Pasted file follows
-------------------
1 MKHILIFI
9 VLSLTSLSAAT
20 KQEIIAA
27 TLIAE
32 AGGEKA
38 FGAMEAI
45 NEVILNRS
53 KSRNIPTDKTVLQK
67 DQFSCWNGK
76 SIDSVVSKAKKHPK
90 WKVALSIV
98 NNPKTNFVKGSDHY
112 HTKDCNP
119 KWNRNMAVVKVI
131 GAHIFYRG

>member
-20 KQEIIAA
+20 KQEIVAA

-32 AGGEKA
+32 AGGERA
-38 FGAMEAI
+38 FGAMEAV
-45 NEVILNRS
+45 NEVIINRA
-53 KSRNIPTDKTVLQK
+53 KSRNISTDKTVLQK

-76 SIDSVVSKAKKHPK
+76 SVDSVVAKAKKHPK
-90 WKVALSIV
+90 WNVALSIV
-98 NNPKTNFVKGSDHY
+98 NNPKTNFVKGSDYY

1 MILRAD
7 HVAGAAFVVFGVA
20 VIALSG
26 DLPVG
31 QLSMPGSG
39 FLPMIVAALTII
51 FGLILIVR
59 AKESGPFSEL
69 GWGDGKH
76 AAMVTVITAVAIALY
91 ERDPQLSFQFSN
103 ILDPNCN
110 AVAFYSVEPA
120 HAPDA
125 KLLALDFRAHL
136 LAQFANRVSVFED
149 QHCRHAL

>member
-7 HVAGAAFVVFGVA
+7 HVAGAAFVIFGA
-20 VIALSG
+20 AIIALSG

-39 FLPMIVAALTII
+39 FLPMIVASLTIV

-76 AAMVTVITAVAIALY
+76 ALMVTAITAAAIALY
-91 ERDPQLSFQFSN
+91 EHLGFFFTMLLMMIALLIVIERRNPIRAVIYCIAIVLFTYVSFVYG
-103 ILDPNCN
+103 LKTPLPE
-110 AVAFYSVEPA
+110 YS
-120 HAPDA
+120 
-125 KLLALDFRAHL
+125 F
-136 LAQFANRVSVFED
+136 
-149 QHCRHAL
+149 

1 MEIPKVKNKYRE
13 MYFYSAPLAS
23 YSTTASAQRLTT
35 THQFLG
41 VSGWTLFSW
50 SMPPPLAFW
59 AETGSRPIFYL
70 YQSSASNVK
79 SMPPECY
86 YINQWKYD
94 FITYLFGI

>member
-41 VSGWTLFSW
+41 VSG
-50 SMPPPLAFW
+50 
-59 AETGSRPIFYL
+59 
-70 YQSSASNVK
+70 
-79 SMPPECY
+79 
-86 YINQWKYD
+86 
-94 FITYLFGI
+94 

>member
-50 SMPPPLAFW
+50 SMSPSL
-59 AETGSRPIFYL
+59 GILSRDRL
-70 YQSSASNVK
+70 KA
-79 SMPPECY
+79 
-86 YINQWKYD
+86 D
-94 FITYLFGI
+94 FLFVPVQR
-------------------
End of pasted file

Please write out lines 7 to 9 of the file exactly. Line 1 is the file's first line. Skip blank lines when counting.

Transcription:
45 NEVILNRS
53 KSRNIPTDKTVLQK
67 DQFSCWNGK